Dell Computer has ceased shipping Linux on its desktop and notebook PCs.
Citing slow demand for the operating system on client PCs over the last several quarters, a Dell spokesman said the PC maker chose to stop preinstalling Red Hat Linux on desktop and notebook models.
The move was not unexpected. Dell executives have suggested that the operating system has more potential for workstations and servers. The desktop decision was largely a financial one, influenced by the slow PC market, said Dell spokesman David Graves.
Dell has not bid goodbye to the operating system altogether. The Texas-based PC maker continues to offer workstation and server models with Red Hat preinstalled. The company recently began installing the latest version of Red Hat, version 7.1. In addition, Dell will likely continue to offer Red Hat Linux to larger customers who wish to custom-configure desktop PCs or notebooks with the operating system.
Analysts seemed unsurprised by the move. "Linux has held a very small portion of the market" for desktop PCs, said Dan Kusnetzky, vice president
of systems software research at IDC.
But the move is still significant, he said. "It kind of fractures the image of Dell as a Linux player."
Despite an initial splash last year, and efforts by groups such as Gnome to build graphical user interfaces to run on top of Linux, it has been difficult for the operating system to get a foot in the door of the desktop market, said Red Hat spokesperson Melissa London.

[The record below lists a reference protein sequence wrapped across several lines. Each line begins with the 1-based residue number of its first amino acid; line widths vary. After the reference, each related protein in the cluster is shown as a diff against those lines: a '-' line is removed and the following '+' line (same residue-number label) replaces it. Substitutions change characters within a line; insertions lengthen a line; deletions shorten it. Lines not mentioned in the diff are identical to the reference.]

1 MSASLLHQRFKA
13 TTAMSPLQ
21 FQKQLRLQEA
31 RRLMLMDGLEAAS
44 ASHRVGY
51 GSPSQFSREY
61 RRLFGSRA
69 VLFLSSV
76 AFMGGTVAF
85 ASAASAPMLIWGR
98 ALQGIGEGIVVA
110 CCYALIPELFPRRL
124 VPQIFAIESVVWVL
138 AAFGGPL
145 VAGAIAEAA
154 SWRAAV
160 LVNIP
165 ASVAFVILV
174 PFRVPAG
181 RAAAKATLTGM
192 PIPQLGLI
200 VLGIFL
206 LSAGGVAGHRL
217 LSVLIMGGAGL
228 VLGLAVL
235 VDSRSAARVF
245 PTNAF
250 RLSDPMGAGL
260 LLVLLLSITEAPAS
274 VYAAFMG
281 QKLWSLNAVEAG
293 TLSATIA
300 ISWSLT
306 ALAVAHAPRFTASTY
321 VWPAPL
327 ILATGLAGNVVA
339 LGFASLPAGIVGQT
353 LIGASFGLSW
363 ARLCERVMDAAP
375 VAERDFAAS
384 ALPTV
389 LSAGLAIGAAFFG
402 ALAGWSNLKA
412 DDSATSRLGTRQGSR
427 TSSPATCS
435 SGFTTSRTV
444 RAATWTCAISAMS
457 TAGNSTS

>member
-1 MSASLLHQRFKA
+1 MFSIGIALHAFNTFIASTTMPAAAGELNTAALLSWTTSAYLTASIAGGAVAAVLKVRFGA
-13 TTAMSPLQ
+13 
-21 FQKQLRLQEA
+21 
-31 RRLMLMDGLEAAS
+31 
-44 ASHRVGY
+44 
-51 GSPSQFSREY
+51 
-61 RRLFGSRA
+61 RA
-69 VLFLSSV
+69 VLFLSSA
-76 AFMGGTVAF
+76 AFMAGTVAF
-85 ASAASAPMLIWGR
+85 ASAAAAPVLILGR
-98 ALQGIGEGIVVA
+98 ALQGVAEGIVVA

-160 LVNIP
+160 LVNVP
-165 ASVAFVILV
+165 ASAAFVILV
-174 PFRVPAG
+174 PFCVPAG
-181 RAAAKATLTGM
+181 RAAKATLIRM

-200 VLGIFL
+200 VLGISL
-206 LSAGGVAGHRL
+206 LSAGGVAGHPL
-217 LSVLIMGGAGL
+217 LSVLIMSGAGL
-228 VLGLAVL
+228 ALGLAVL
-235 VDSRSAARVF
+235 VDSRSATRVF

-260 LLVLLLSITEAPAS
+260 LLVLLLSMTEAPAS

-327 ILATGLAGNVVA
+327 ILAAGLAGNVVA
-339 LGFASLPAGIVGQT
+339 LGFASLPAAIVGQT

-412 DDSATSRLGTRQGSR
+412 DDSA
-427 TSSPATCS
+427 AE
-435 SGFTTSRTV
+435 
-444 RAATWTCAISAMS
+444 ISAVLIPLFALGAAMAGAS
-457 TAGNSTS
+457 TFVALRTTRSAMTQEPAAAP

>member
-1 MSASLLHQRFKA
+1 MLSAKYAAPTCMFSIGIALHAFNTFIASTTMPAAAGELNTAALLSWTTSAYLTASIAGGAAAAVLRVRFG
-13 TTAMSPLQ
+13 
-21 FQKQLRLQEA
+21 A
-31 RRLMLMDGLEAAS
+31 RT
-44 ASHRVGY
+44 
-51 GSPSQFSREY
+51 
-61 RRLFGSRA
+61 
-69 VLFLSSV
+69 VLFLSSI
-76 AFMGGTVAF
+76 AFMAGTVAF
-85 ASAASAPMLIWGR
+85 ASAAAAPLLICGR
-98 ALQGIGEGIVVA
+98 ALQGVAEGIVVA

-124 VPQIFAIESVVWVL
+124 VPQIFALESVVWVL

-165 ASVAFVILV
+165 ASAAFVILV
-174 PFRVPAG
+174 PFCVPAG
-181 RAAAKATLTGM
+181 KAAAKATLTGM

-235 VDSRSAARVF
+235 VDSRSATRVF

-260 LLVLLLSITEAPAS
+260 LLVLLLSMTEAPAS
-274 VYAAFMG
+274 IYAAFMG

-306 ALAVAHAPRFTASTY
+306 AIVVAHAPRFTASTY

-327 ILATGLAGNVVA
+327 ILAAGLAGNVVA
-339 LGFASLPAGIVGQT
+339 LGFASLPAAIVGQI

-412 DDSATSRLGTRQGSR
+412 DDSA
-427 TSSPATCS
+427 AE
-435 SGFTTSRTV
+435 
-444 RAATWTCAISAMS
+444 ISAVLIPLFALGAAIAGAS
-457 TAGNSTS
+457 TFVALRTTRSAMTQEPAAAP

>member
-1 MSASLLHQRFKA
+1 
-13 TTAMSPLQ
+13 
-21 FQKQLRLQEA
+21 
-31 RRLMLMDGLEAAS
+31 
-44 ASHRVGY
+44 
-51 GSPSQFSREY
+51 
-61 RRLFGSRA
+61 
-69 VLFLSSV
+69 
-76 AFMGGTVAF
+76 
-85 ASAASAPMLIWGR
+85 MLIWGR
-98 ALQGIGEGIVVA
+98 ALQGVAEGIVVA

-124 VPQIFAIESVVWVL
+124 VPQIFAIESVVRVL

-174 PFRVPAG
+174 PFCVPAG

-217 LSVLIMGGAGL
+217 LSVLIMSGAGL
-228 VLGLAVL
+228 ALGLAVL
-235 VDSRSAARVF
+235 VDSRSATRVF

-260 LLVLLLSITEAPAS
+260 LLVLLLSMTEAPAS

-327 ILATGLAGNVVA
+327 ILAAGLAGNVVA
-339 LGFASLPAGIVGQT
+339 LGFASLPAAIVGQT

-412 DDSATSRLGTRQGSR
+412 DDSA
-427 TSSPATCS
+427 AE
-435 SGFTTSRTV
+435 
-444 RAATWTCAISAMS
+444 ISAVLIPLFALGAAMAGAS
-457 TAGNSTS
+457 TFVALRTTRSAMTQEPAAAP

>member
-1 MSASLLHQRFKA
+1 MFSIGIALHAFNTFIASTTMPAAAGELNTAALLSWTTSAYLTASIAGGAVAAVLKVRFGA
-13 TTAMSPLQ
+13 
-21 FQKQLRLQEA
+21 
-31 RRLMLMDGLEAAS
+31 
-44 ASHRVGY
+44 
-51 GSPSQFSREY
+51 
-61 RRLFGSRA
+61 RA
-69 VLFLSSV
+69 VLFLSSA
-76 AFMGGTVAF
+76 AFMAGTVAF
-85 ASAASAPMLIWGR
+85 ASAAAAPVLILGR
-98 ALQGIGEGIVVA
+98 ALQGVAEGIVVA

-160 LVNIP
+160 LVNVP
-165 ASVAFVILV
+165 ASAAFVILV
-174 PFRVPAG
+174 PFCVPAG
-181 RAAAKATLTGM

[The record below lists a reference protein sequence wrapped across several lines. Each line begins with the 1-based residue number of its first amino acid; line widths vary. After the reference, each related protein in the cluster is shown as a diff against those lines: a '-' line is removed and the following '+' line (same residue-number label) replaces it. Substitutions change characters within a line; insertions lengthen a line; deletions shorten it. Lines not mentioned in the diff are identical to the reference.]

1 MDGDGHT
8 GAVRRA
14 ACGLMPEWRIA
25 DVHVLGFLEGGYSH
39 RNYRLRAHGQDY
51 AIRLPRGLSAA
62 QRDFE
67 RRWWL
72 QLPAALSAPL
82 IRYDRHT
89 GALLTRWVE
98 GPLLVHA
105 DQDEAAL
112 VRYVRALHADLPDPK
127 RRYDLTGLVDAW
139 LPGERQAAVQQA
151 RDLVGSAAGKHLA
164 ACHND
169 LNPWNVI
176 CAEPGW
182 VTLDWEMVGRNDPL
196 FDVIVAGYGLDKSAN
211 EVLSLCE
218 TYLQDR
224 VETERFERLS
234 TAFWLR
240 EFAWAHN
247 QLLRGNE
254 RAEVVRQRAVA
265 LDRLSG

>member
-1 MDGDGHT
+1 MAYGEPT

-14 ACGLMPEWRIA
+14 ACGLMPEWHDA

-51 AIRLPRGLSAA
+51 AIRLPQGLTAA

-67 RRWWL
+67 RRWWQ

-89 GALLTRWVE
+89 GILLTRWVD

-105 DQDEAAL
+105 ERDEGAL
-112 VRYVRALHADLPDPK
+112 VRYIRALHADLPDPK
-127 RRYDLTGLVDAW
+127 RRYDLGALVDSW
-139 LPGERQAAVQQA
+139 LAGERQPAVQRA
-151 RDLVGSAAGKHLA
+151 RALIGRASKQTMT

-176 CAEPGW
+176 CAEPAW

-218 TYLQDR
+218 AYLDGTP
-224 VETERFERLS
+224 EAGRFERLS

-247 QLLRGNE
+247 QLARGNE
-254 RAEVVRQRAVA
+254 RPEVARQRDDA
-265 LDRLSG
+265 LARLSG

"With Linux, the productivity suites just aren't there," London said. As a result, she added, "you're fighting a pretty big uphill battle" to establish the operating system on the desktop.
"Not that we're not trying, but obviously the biggest growth is on the server," she said.
Kusnetzky agreed that a shortage of applications was hurting Linux on the desktop. "If the application is only available in one place, (PC buyers) will select that place," he said.
Other PC makers, such as IBM, continue to offer Linux preloaded on certain models such as the ThinkPad notebooks. However, they report that the majority of business is on the server side.
Dell says it will keep an eye on demand for Linux on the desktop.
"If things change, and there's an upswing in demand on the client side, we're open to going back to it," Graves said. Linux "has been very successful on the server side."
It may be a while, though, before Linux breaks into the desktop market.
"I think that the Linux people are doing something else" besides desktop applications," Kusnetzky said. "There are all kinds of devices that aren't PCs. Linux people seem to really be focusing their attention on embedded, mobile and wireless."